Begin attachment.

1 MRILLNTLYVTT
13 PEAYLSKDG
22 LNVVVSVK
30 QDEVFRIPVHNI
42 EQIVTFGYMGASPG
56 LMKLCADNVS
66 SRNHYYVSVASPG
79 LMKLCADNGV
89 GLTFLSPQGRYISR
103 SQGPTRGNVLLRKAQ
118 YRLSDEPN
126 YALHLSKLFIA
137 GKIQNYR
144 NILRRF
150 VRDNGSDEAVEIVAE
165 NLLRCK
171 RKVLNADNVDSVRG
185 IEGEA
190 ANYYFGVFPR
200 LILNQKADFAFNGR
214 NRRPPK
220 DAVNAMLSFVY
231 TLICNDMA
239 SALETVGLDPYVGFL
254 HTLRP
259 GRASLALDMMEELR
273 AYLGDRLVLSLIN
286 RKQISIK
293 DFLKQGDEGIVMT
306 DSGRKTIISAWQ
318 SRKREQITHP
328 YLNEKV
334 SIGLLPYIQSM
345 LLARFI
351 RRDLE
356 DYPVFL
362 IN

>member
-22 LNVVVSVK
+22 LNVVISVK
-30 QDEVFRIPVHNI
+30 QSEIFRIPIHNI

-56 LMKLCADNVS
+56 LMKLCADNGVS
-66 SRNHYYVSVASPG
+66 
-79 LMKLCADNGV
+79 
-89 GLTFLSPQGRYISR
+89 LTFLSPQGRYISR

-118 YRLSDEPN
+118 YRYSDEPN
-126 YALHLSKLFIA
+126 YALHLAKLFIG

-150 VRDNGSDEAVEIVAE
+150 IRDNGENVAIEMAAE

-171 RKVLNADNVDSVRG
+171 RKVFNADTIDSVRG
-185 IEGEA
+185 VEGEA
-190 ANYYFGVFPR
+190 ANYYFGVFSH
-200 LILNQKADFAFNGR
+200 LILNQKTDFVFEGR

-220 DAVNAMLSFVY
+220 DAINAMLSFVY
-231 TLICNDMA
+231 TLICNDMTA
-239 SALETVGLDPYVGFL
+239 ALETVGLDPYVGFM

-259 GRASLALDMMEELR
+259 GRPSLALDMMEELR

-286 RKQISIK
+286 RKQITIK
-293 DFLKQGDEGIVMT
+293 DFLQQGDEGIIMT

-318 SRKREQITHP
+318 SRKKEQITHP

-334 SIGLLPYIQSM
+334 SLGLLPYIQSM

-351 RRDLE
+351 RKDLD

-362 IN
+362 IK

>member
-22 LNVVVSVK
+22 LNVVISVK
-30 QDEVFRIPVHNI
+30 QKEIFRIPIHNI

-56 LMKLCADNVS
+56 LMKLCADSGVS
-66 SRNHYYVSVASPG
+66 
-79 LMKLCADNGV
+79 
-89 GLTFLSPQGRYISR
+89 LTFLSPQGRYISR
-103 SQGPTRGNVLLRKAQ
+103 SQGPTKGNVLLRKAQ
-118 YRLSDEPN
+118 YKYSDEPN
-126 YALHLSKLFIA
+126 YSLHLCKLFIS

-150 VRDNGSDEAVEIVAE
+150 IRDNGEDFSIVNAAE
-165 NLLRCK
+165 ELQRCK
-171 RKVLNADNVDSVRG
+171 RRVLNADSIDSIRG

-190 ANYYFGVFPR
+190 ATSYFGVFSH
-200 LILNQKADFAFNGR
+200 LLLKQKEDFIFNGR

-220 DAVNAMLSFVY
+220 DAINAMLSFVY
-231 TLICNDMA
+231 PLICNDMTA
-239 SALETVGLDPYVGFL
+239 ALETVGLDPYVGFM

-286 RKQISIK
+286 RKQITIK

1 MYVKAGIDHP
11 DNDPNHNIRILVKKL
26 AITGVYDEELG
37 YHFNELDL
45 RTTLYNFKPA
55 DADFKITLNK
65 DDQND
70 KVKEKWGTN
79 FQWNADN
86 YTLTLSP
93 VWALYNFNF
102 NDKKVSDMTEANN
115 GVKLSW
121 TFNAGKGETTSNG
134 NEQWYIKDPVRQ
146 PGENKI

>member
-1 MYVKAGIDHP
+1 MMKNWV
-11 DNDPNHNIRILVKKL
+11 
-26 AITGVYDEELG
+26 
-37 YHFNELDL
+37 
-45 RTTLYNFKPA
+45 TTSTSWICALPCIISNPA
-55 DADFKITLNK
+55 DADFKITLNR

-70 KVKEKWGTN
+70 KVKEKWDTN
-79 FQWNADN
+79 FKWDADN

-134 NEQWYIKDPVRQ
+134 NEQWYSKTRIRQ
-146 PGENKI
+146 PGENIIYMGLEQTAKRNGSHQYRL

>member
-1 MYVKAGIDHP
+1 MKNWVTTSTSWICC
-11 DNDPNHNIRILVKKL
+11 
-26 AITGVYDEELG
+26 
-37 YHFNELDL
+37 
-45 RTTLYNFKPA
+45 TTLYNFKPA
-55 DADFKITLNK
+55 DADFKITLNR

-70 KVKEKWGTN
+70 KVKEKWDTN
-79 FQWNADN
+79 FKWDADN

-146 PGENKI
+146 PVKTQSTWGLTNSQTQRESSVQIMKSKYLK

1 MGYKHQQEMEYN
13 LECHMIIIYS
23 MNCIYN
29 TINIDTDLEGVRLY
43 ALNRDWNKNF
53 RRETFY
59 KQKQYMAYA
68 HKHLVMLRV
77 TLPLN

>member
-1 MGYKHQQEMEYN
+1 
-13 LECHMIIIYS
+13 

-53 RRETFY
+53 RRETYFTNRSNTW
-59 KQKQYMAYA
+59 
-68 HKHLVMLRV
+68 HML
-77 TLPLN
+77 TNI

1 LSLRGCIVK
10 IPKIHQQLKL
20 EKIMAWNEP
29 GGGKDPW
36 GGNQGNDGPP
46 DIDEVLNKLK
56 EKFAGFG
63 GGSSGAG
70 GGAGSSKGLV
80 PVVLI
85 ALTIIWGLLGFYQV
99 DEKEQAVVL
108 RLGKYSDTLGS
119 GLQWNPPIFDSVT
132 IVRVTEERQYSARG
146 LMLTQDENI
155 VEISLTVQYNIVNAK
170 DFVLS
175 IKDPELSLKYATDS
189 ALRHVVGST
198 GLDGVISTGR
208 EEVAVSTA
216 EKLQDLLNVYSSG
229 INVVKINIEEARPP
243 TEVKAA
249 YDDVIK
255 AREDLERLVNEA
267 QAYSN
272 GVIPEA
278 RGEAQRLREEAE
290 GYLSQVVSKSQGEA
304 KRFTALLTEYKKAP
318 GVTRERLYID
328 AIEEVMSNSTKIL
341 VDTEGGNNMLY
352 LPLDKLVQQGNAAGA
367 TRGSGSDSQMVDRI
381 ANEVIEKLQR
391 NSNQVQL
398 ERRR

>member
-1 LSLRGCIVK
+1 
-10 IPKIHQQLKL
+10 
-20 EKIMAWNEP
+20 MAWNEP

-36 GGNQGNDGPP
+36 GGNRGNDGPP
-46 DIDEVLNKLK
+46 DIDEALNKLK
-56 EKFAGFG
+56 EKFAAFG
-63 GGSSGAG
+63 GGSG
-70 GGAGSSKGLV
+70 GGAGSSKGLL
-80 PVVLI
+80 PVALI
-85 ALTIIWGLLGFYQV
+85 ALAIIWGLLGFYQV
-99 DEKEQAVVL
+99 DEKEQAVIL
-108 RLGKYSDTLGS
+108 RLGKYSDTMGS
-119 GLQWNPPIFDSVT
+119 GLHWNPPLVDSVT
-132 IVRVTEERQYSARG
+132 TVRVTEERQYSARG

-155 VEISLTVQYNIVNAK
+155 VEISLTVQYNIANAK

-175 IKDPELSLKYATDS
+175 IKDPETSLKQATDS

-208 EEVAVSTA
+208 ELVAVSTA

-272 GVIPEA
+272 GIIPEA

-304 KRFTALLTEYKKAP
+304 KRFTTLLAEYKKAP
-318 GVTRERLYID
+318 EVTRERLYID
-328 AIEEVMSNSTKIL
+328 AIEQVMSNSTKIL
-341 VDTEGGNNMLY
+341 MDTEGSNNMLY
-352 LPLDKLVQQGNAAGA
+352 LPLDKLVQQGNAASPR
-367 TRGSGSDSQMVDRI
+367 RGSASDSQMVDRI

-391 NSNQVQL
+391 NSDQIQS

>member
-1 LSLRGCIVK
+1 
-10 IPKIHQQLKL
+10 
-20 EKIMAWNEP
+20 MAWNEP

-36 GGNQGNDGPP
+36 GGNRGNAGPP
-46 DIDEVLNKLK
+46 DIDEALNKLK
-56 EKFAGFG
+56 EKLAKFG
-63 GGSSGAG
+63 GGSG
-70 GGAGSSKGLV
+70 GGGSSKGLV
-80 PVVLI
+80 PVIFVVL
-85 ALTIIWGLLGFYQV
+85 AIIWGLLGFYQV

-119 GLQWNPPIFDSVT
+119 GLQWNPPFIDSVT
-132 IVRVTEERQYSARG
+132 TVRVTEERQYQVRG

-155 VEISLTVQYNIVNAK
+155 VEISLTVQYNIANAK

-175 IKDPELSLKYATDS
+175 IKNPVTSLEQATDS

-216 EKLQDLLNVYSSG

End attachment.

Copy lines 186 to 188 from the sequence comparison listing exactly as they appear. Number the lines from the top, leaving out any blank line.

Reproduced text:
77 TLPLN

>member
-1 MGYKHQQEMEYN